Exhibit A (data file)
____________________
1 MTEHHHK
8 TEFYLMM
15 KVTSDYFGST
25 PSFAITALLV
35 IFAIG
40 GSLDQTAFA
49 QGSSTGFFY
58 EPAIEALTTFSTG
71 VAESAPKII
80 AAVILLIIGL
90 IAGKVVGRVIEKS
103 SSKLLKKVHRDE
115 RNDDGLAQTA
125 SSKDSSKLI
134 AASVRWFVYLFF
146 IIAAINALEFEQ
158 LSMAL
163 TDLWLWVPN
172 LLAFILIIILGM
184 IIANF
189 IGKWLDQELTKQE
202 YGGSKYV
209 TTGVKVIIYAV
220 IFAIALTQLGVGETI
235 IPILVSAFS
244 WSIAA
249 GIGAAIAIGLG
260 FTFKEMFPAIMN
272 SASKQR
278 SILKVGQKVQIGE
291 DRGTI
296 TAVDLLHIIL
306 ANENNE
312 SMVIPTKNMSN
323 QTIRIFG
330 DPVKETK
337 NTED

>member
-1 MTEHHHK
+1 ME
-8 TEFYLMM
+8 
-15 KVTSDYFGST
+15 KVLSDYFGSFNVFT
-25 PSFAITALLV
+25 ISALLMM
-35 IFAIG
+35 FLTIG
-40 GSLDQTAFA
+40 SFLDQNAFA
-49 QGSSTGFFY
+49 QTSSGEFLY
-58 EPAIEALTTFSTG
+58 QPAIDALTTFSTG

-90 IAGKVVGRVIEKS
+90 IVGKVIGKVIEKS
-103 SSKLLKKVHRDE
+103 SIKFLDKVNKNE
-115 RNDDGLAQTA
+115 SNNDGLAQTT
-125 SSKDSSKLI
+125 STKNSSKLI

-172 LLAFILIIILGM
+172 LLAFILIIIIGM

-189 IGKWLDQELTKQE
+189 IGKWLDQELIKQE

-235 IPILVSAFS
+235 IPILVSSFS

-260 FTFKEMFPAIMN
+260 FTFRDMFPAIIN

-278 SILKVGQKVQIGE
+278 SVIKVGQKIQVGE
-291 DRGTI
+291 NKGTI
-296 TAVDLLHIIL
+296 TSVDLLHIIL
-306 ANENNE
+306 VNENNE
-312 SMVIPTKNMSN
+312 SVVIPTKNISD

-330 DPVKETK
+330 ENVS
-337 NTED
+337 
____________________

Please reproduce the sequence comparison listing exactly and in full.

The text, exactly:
1 MTEHHHK
8 TEFYLMM
15 KVTSDYFGST
25 PSFAITALLV
35 IFAIG
40 GSLDQTAFA
49 QGSSTGFFY
58 EPAIEALTTFSTG
71 VAESAPKII
80 AAVILLIIGL
90 IAGKVVGRVIEKS
103 SSKLLKKVHRDE
115 RNDDGLAQTA
125 SSKDSSKLI
134 AASVRWFVYLFF
146 IIAAINALEFEQ
158 LSMAL
163 TDLWLWVPN
172 LLAFILIIILGM
184 IIANF
189 IGKWLDQELTKQE
202 YGGSKYV
209 TTGVKVIIYAV
220 IFAIALTQLGVGETI
235 IPILVSAFS
244 WSIAA
249 GIGAAIAIGLG
260 FTFKEMFPAIMN
272 SASKQR
278 SILKVGQKVQIGE
291 DRGTI
296 TAVDLLHIIL
306 ANENNE
312 SMVIPTKNMSN
323 QTIRIFG
330 DPVKETK
337 NTED

>member
-1 MTEHHHK
+1 ME
-8 TEFYLMM
+8 
-15 KVTSDYFGST
+15 KVLSDYFGSFNVFT
-25 PSFAITALLV
+25 ISALLMM
-35 IFAIG
+35 FLTIG
-40 GSLDQTAFA
+40 SFLDQNAFA
-49 QGSSTGFFY
+49 QTSSGEFLY
-58 EPAIEALTTFSTG
+58 QPAIDALTTFSTG

-90 IAGKVVGRVIEKS
+90 IVGKVIGKVIEKS
-103 SSKLLKKVHRDE
+103 SIKFLDKVNKNE
-115 RNDDGLAQTA
+115 SNNDGLAQTT
-125 SSKDSSKLI
+125 STKNSSKLI

-172 LLAFILIIILGM
+172 LLAFILIIIIGM

-189 IGKWLDQELTKQE
+189 IGKWLDQELIKQE

-235 IPILVSAFS
+235 IPILVSSFS

-260 FTFKEMFPAIMN
+260 FTFRDMFPAIIN

-278 SILKVGQKVQIGE
+278 SVIKVGQKIQVGE
-291 DRGTI
+291 NKGTI
-296 TAVDLLHIIL
+296 TSVDLLHIIL
-306 ANENNE
+306 VNENNE
-312 SMVIPTKNMSN
+312 SVVIPTKNISD

-330 DPVKETK
+330 ENVS
-337 NTED
+337 